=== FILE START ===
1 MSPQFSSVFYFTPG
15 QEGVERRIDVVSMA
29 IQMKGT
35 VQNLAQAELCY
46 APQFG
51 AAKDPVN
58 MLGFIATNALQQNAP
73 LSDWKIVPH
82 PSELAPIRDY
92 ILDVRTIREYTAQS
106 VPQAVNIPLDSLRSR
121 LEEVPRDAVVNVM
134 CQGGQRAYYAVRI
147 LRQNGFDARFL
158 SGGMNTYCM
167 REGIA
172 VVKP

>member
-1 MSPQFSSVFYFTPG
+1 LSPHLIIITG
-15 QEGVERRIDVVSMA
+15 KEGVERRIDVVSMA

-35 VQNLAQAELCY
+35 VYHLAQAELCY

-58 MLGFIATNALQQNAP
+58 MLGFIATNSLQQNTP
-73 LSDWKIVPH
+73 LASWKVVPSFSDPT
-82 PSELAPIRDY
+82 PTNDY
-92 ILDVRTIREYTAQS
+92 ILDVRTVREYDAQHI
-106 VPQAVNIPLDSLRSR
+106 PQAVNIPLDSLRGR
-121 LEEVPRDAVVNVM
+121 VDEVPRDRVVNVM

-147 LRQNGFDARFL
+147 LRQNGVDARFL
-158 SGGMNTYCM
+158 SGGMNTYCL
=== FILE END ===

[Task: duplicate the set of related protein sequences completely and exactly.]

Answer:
1 MSPQFSSVFYFTPG
15 QEGVERRIDVVSMA
29 IQMKGT
35 VQNLAQAELCY
46 APQFG
51 AAKDPVN
58 MLGFIATNALQQNAP
73 LSDWKIVPH
82 PSELAPIRDY
92 ILDVRTIREYTAQS
106 VPQAVNIPLDSLRSR
121 LEEVPRDAVVNVM
134 CQGGQRAYYAVRI
147 LRQNGFDARFL
158 SGGMNTYCM
167 REGIA
172 VVKP

>member
-1 MSPQFSSVFYFTPG
+1 LSPHLIIITG
-15 QEGVERRIDVVSMA
+15 KEGVERRIDVVSMA

-35 VQNLAQAELCY
+35 VYHLAQAELCY

-58 MLGFIATNALQQNAP
+58 MLGFIATNSLQQNTP
-73 LSDWKIVPH
+73 LASWKVVPSFSDPT
-82 PSELAPIRDY
+82 PTNDY
-92 ILDVRTIREYTAQS
+92 ILDVRTVREYDAQHI
-106 VPQAVNIPLDSLRSR
+106 PQAVNIPLDSLRGR
-121 LEEVPRDAVVNVM
+121 VDEVPRDRVVNVM

-147 LRQNGFDARFL
+147 LRQNGVDARFL
-158 SGGMNTYCM
+158 SGGMNTYCL